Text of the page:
A Simple Guide on Cable AWG to Metric Conversions

We still live in an engineering environment where the use of AWG standard cables are prevalent mainly due to the fact that just like the US $, the American UL (United Laboratories) system is dominant world wide and generally more accepted globally than the British standards.

(UL is a bit like our BS standard but is specifically governed and registered in the US. So, for example, say you are a manufacturer of wire: you send it off to UL, they test it, and approve it, and provide a E-Number, which means the manufacturer holds the rights to that standard a bit like intellectual property.)

In the cable assembly business you learn your conversion tables off by heart much like your ABC, and times tables.

Whether or not you like the idea of working in the Imperial System it is with us to stay, so to make things easy I have listed a simple conversion guide.

Metric MM2 (Diameter) AWG Approx Strading
0.45mm 24 awg  7/0.2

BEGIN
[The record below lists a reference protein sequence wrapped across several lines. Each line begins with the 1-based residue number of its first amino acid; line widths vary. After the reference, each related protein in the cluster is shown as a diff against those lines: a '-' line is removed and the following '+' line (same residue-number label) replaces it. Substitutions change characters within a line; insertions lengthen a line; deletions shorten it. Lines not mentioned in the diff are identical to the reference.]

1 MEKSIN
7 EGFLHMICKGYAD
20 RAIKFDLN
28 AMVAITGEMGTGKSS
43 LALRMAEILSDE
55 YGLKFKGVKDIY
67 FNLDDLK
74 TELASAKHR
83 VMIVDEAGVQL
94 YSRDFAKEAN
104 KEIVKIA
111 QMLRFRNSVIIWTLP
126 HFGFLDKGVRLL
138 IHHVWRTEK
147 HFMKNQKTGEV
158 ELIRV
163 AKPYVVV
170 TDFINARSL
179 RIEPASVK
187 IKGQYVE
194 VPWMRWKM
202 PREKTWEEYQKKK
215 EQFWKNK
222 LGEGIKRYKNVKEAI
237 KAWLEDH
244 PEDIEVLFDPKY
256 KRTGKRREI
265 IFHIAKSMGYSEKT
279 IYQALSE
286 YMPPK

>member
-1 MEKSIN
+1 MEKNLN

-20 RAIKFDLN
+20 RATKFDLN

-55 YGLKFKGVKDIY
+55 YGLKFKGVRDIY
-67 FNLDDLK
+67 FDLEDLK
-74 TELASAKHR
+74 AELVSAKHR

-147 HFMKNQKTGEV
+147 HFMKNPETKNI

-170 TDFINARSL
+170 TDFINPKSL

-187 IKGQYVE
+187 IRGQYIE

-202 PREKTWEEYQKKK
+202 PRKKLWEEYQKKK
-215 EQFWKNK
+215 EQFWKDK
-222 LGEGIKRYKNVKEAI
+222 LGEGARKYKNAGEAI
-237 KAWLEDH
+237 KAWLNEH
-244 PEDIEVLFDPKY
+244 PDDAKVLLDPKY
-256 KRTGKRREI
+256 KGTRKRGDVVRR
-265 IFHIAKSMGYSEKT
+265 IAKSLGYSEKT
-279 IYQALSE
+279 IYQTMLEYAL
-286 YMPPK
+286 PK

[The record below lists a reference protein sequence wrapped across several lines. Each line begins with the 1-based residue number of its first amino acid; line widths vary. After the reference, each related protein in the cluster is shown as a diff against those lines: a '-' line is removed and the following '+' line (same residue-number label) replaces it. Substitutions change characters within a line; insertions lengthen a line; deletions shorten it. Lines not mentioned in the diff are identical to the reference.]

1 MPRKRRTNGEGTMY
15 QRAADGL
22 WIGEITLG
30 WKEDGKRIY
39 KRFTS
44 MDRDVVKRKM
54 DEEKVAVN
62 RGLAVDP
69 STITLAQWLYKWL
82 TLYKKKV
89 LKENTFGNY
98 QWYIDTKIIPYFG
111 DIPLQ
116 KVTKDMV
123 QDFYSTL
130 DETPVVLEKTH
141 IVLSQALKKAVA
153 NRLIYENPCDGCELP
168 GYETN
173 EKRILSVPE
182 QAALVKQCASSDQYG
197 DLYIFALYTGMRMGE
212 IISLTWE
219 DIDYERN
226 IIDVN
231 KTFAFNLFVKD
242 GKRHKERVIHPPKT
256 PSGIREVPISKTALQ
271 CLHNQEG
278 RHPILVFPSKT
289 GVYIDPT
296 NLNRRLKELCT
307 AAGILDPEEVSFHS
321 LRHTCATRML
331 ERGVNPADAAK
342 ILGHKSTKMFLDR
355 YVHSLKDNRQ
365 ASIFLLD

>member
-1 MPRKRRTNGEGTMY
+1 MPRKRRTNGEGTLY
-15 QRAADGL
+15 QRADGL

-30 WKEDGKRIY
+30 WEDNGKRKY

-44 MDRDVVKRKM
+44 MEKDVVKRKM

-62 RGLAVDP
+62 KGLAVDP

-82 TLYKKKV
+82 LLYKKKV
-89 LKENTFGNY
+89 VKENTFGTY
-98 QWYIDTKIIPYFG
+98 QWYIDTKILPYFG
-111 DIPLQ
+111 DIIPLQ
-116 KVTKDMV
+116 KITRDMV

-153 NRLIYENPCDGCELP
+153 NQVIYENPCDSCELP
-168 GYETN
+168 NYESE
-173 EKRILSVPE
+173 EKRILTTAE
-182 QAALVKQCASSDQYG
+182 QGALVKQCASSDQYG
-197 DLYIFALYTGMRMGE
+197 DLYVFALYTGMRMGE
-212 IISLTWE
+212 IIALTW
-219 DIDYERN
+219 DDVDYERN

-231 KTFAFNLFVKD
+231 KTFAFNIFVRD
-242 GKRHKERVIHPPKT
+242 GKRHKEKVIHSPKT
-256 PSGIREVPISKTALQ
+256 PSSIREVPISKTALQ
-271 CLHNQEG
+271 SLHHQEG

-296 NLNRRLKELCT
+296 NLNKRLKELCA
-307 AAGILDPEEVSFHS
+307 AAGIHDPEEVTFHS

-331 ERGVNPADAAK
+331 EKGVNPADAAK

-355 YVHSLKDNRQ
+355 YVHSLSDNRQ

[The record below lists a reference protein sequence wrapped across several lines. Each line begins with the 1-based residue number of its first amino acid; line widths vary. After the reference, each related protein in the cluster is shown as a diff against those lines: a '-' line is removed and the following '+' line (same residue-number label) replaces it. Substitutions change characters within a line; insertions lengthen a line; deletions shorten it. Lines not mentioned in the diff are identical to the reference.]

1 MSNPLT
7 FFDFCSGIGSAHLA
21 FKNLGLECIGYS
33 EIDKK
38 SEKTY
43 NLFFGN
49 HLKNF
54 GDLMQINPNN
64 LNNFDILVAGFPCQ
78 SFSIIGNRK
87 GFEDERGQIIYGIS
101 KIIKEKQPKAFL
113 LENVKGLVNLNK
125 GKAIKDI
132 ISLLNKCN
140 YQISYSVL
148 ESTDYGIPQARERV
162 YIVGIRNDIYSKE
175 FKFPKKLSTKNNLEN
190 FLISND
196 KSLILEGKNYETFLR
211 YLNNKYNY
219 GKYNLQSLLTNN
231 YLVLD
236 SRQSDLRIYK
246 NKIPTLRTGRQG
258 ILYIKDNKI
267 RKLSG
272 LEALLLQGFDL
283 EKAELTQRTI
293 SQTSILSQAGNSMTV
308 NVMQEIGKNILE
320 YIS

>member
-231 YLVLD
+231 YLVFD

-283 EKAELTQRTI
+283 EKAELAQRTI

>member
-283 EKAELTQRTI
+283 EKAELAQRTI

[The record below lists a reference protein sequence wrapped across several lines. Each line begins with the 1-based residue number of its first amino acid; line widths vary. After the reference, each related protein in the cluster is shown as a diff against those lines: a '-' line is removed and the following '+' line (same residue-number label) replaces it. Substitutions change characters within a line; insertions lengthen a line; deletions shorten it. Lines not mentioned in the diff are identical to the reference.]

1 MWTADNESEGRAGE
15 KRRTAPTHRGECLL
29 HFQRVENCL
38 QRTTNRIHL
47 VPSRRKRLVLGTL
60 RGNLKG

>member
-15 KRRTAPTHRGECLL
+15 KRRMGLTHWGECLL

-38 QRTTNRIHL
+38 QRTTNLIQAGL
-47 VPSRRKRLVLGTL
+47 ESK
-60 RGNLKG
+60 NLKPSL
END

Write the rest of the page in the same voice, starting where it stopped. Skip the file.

0.5mm 22 awg  16/0.2
0.75mm 20 awg  24/0.2
1mm 18 awg  32/0.2
1.5mm 16 awg  30/0.25
2.5mm 14 awg  50/0.25
4mm 12 awg  56/0.3
6mm 10 awg  84/0.3
10mm 8 awg  80/0.4
16mm 6 awg  126/0.4
25mm 4 awg  196/0.4

The above table is not an exact science as you can’t exactly convert imperial to metric, however, you get the idea. The other caveat is the above table is based on stranded cable (the vast majority of cables are made up of stranded conductors). The conversion for solid cores, however, involves differed figures (I have not listed them since most people don’t use solid cores).

Still confused? Don’t worry you are not alone. When I speak to people about what cables are best to use there are really only three things that matter. These are:

  1. Voltage and current capacity
  2. Connector / Crimp wire size specification
  3. Temperature rating

If you think this has been useful then please let us know. I hope that you can put this simple guide to good use.

Nicab blog

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